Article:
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Not entirely convincing: Toby Stephens in "Danton's Death" 

Georg Büchner's great and unconventional play, Danton's Death (1835), suffers from contemporary ignorance. Few people today can be expected to know much about the writer or early 19th-century European theatre, the French Revolution or even who Danton was. Büchner was a young revolutionary himself under police surveillance when he wrote Danton in Hesse. The Terror of the French Revolution had happened only 40 years previously. 

Today, those events and their passionate intellectual preoccupations are largely forgotten. This makes the play hard to appreciate, even in Howard Brenton's colloquial new version at the Olivier. For anyone conscious of some gaps in their knowledge of the French Revolution, it is well worth reading the excellent programme before the curtain rises.

All the same, historically refreshed or not, no one can fail to be moved by the tragic power of this production or by its energy and lyricism. "Revolution is like Saturn," Büchner wrote. "It devours its own children." This is the horrifying spectacle that we see. Revolutionary leaders turn against each other, in the shadow of mob rule and the guillotine, and justify themselves with nonsensical rhetoric. But the legendary Danton, only recently a great hero of the people's massacres, is now sick of betrayal and senseless killing, as are his close friends. By contrast, his colleague and rival Robespierre, the so-called Incorruptible, is determined to reduce the country to "a blood-soaked Eden" through "the despotism of liberty against tyranny". For Robespierre, Danton's death is a necessary sacrifice to revolutionary purity, as well as politically convenient. (His own execution followed fewer than four months later.)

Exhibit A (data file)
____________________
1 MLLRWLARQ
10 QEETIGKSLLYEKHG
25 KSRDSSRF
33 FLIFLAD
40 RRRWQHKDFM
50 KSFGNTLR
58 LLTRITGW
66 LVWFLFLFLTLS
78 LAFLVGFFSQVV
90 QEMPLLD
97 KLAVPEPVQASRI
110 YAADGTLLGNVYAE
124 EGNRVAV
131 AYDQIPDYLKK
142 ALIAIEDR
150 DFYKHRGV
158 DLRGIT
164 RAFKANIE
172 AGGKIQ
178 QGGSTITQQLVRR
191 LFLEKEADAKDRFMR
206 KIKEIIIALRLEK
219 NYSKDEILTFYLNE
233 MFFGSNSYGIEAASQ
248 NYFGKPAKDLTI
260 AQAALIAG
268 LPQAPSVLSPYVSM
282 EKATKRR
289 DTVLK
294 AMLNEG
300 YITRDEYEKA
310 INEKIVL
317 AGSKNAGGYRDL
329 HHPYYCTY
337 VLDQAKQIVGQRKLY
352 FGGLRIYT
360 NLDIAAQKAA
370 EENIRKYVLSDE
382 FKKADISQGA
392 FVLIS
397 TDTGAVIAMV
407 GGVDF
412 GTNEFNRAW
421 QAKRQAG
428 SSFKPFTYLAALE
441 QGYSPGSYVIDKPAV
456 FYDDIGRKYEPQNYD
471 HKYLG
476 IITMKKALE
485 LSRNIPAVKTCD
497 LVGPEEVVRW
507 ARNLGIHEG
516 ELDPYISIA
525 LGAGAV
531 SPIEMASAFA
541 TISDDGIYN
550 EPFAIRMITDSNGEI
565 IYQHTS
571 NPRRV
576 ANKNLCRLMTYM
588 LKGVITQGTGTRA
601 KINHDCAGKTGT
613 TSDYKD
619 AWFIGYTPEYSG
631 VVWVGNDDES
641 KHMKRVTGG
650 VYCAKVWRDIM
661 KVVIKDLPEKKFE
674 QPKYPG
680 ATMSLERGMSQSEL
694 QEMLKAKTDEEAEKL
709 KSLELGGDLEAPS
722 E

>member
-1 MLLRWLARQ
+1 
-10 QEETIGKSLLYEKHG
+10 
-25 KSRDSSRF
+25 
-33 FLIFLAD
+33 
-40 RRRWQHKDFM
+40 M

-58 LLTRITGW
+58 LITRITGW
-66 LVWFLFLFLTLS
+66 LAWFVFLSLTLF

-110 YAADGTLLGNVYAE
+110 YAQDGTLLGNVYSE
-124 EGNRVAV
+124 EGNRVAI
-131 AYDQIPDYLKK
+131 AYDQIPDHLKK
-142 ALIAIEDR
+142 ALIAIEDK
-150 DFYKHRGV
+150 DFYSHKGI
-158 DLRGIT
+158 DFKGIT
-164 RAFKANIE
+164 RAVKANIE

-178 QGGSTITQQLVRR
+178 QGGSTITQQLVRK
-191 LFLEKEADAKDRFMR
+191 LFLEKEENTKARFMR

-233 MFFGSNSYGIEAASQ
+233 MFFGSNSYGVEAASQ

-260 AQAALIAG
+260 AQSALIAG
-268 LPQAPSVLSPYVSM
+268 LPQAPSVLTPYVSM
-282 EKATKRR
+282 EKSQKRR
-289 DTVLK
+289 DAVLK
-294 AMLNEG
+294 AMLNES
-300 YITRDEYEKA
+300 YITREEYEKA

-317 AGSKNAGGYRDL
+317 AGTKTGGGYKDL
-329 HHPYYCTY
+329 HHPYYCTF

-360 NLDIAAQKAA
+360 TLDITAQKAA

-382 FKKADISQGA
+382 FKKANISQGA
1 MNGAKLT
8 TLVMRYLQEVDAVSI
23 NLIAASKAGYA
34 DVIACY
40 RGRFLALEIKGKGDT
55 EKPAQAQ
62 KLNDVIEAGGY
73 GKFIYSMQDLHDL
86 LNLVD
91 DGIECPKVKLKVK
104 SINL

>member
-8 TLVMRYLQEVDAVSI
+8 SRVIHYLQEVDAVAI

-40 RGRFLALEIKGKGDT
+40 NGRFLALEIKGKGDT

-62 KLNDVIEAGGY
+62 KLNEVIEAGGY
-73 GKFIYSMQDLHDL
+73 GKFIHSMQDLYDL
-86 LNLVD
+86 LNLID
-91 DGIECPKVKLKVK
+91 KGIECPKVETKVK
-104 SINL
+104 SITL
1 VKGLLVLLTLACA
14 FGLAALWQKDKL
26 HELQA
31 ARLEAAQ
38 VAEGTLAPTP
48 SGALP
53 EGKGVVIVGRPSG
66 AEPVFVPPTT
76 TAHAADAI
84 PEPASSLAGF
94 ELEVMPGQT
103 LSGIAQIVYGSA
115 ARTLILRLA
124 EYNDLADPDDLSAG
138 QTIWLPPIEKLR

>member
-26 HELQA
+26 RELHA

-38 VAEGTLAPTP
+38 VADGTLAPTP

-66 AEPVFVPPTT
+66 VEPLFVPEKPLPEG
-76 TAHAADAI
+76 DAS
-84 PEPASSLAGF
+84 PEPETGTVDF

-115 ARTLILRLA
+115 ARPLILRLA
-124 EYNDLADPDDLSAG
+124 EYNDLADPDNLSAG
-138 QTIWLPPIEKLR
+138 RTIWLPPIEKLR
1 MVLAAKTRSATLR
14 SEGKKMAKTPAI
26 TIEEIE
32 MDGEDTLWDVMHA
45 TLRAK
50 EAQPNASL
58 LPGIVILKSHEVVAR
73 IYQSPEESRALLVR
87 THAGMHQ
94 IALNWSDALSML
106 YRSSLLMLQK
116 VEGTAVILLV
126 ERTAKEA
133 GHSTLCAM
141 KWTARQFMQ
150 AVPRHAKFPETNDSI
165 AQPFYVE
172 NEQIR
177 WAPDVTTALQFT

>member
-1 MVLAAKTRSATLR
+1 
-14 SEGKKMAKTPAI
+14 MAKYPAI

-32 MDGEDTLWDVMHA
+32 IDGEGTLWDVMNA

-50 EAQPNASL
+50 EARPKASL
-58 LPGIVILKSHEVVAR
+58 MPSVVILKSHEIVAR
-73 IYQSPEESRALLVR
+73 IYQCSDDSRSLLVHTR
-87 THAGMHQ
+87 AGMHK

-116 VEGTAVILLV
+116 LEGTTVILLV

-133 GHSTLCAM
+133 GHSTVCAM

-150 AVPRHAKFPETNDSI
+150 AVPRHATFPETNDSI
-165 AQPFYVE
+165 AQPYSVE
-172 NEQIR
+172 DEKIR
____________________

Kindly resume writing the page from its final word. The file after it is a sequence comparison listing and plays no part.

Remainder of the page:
If the audience cannot always follow which faction is talking about which, the underlying terror and paranoia is all too clear. Like all productions at the National Theatre, the play is well served by British theatrical technique. Christopher Oram's austere set and Paule Constable's dark and fitful lighting convey the uncertainty and the claustrophobia that overwhelm everyone. The Petit Palais, a prison, a courtroom and a brothel are all half-conjured out of a fearful darkness. 

Oddly though, since the standard of British acting is usually high, the performances in Danton's Death were surprisingly patchy. There was much too much declamation, and while it must be difficult to perform a play with so much abstraction, some players managed less well than others. Toby Stephens is an outstanding actor who has the gift of speaking his lines as if he had himself just thought of them. However, here he is not entirely convincing. His Danton is too human, too complex, too self-indulgent and too self-mocking to convince us that he was ever a mass murderer. Danton has some wonderful reflections on great questions of life, death and oblivion: Büchner admired Shakespeare very much and the influence is clear. There is something both Shakespearean and contemporary in Danton's world-weariness, which has overtaken his revolutionary idealism and which Stephens conveys convincingly. But overall he is outshone both by Elliot Levey (Robespierre) and Alec Newman (St Just, Robespierre's enforcer), both of whom manage to embody the horror of the times, in different ways. 

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